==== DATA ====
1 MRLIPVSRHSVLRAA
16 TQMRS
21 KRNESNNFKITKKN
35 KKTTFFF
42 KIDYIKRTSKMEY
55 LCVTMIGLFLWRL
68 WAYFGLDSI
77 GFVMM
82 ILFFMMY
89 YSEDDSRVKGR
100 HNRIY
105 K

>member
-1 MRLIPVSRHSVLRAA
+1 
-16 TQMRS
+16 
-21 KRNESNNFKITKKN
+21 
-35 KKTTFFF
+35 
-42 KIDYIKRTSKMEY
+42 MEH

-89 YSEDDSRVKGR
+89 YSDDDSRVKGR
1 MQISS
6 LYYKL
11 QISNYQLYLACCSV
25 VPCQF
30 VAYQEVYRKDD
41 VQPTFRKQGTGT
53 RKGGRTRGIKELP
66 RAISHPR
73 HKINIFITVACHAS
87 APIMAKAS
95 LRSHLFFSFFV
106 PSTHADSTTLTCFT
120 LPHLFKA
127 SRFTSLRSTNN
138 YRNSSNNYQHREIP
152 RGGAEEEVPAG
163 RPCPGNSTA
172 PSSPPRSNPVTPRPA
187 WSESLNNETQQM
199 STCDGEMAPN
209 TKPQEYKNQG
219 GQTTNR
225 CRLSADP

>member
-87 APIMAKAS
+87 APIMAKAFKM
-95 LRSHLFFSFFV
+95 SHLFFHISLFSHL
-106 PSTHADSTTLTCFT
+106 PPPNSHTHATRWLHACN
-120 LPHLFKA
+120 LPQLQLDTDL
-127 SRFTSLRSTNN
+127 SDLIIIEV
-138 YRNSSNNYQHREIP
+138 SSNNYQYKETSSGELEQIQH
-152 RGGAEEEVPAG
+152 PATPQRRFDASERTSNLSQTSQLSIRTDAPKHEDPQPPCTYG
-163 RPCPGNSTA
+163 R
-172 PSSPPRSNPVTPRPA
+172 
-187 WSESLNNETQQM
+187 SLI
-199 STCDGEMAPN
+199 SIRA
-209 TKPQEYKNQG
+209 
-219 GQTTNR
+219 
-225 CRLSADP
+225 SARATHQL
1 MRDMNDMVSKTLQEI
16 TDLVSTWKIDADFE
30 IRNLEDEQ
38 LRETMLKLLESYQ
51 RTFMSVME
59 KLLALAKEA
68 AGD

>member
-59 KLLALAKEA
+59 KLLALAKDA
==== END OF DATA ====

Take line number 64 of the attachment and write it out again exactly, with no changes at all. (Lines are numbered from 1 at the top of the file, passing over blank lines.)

-163 RPCPGNSTA